GULFPORT -- For the first time in a long time, "Scuba Steve" Johnson was able to put on clothes without pain. The blisters on his hands and feet have healed, but he still wears his Kanye West sneakers for support rather than his usual flip-flops or Chaco sandals.
The radiation therapy to treat the Gulfport T-shirt entrepreneur's colorectal cancer had caused much of his body to burn and blister. He couldn't walk without assistance. He couldn't set up shop at festivals. He couldn't see his customers. He couldn't sell his T-shirts.
"I basically had to sit in a room -- naked -- for five weeks and let it heal because it was ripping off," he said of his skin.
But this week was different.
"I've been able to put on clothes and walk around and drive," the 2008 USM grad said. His anemia is gone. His appetite is back. He's gained 10 pounds since November.
On Monday, he had a CT scan. The results showed his tumor had shrunk from 16.9 to 1.7 on the marker scale doctors use. He's not in remission yet, but he said his "body is responding well" to the radiation.
Scuba Steve is feeling like himself again.
And he said that feeling is in part because of President Barack Obama's Affordable Care Act.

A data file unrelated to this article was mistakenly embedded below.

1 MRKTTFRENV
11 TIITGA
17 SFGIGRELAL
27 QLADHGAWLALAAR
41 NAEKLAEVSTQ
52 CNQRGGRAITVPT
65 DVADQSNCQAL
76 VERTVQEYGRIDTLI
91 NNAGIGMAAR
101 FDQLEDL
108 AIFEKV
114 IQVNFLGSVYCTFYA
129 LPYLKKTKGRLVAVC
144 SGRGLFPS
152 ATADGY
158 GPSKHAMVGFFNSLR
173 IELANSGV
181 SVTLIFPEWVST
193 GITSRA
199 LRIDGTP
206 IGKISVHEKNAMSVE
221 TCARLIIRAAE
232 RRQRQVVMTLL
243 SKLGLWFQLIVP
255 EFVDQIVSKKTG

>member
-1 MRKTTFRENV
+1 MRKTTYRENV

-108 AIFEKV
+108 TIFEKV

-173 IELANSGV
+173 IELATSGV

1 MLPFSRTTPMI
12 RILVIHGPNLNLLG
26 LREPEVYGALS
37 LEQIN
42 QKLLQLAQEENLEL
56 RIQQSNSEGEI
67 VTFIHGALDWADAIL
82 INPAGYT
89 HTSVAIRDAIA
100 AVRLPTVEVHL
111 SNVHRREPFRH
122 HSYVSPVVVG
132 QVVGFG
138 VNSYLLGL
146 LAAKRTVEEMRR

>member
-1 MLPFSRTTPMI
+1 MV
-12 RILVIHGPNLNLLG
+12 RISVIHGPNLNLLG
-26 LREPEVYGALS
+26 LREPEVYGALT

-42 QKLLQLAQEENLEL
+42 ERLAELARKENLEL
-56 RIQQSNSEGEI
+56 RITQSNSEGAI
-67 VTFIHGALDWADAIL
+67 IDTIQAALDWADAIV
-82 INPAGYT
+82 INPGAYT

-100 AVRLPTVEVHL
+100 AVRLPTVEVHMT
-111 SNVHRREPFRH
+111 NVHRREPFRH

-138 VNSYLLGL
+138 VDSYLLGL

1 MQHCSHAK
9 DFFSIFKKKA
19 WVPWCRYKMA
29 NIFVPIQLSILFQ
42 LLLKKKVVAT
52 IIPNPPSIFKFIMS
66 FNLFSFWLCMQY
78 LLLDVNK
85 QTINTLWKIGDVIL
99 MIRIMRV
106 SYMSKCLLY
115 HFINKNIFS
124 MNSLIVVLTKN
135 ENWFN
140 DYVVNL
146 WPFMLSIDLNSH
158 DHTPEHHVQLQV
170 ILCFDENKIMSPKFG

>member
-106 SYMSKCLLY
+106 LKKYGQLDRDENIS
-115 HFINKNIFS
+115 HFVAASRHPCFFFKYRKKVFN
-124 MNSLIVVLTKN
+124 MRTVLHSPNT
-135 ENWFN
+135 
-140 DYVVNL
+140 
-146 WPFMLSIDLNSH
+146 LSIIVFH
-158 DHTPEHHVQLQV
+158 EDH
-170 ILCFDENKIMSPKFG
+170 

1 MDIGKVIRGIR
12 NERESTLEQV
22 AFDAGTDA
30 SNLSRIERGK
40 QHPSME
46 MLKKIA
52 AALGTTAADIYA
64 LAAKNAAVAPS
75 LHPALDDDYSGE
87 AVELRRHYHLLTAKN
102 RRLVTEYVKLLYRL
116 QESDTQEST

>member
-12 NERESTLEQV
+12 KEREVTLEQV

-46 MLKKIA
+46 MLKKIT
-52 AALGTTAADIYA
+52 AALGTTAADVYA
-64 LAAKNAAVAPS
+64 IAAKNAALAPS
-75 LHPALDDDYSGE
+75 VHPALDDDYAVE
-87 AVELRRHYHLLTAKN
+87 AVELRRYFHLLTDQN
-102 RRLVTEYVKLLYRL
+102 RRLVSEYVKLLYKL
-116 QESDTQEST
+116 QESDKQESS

A small-business owner, Johnson didn't have health insurance when he told the Sun Herald in November he had been battling cancer for seven weeks.
When the medical bills started coming in, he was shocked at the cost of treatment.
"The bills are insane," he said -- about $150,0000 so far.
He began to call insurance carriers about coverage, and chose a policy through Blue Cross Blue Shield.
The agent told him he could not have gotten insured in the past because of his pre-existing condition. But that changed when the ACA became law.
Obamacare, he said, "helped save me."
Johnson said what has kept him fighting has been his friends, family and Scuba Steve customers who serve as inspiration.
"I've had a steady flow of customers and visitors come to visit me," he said.
Last weekend, he drove to see one of his favorite customers, Kirsten Logos. The teenager has leukemia.
When he was first diagnosed and in a lot of pain, he saw Logos in her wheelchair at a festival.
"I asked her, 'What keeps you going?'" he said. "All she said was, 'God,' and she smiled. And that stuck with me," he said.
Johnson said he gave her a gift Chick-Fil-A had given him -- a year's supply of chicken delicacies.
He said he's thankful for all the fundraisers area businesses have hosted for him, which are helping with medical bills.
On Christmas Day, Johnson was able to spend time with his mother, brother and grandparents. His grandfather, Joe Sanders, has throat cancer. At Thanksgiving, Johnson had been too sick to be with family.
"It'll be nice to have everyone together again," he said.